Some studies involving UCNs have also implemented covalent attachment, though only partially. Fan et al. used a Gd3+ doped UCN, which can function as an MR contrast agent, and created a rattle structure by coating it with dense silica and then mesoporous silica, after which the former was selectively etched away. A PS, HP, was then attached covalently, and the chemotherapy drug docetaxel (Dtxl) was loaded, both of which also possess radiosensitising ability. A synergistic chemo-/radio-/photodynamic therapy was demonstrated both in vitro (HeLa cells) and in vivo (Fan et al. 2014). Xu et al. used a UCN, tuned to have a more biocompatible absorption through its core–shell structure (NaGdF4:Yb,Er@NaGdF4:Nd,Yb), that was additionally sensitized with the IR-808 dye as an antenna, and coated it with a mesoporous silica layer which had Ce6 covalently attached for red emission and loaded with MC540 for green emission. The therapeutic efficacy of this nano-composite was demonstrated in HeLa cells and in vivo (Xu et al. 2017).

Croissant et al. have reported the use of TPE PDT with an MSN, by covalently attaching a two-photon PS to the pores of the MSN, and then also adding gold NPs to enhance the efficiency of the system (Croissant et al. 2016). These researchers showed that both the gold and the two-photon PS improved the treatment efficacy in MCF-7 cells. These workers also demonstrated TPE imaging in vitro using this nano-composite.

Platforms for externally triggered therapy

Various techniques to gate the release of cargo from MSN have been introduced, including mechanically controlling polymer molecules that block the pores, or introducing a cleavable chemical bond (Kwon et al. 2013; Li et al. 2012). Here, studies that have introduced such a method to explicitly control the release of cargo are discussed; nevertheless, it should be noted that some of the simpler approaches outlined in the previous sections also provide some form of control over cargo release, for example through well-known (Hong et al. 2017b; Ma et al. 2015) pH-dependent electrostatic interactions between surface functional groups such as amine and cargo molecules (Planas et al. 2015; Wang et al. 2017; Yang et al. 2015) or with assistance from photothermal effects (Li et al. 2014; Wang et al. 2017). In the following studies, the externally controlled release is generally limited to the co-loaded drug, and the PS molecules are either covalently attached or their release profiles have not been explored.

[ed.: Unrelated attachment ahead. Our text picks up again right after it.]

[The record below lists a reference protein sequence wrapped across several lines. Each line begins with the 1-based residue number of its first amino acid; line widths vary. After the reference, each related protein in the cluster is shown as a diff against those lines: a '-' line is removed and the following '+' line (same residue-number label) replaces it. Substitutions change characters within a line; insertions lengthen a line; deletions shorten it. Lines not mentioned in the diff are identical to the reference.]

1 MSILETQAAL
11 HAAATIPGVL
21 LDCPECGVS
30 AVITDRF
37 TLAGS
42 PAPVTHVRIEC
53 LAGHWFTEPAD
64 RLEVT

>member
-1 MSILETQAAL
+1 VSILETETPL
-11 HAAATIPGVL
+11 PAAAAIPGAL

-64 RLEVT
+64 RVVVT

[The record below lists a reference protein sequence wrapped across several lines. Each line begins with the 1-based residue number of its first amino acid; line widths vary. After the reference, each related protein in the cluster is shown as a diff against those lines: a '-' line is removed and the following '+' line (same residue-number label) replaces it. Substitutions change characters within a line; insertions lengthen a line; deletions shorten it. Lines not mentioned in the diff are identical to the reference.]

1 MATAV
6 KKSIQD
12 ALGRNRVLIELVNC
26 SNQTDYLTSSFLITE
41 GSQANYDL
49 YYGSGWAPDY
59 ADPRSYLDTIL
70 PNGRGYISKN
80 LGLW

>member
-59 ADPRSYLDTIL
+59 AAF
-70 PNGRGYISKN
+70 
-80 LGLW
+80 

Yang et al. coated UCN@mSiO2 with the copolymer PEG-b-MAPS, in which the 9,10-dialkoxyanthracene groups convert upon reaction with singlet oxygen to 9,10-anthraquinone resulting in polymer degradation (Yang et al. 2014a). Ce6, covalently attached to the MSN shell, served both as a PDT agent, and also as a light-responsive trigger that released loaded drug (Dox) by converting irradiation (via an upconversion process) into breakdown of the polymer envelope. These workers demonstrated the release response and then the synergistic effect between PDT and Dox in vitro in KB cells and in vivo. In a similar manner, Lv et al. coated UCN@mSiO2 with poly(N-isopropyl acrylamide)-(methacrylic acid), which is both temperature and pH sensitive (Lv et al. 2015). Following this, Au25(SR)18 clusters were loaded onto the mesoporous layer, along with Dox. When irradiated, the upconverted luminescence induced PDT and PTT from the gold cluster, and the increase in temperature led to the degradation of the polymer layer and Dox release. At a lower pH the release was accelerated, which offers a potential benefit because the tumour environment is typically acidic. This triple therapy was tested in both A549 cells and in vivo. Wang et al. used a triple layer design of mesoporous silica over solid silica over UCN, where the PS (MB) was embedded in the solid silica, and the model drug Rhodamine B was loaded into the mesoporous layer (Wang et al. 2016). Then, in order to block the pores, beta-cyclodextrin was introduced to the surface, linked by a singlet oxygen sensitive linker connected to 1-adamantane. The PDT effect was demonstrated in A549 cells (Fig. 6). Another group used a similar construction of three layers, using MB as the PS and Dox as the drug (Han et al. 2016). Here, the polymer coating used was PEI-folic acid; this layer dissociated from the particle at low pH, prompting the release of Dox. These studies reported on the release profile and SOG.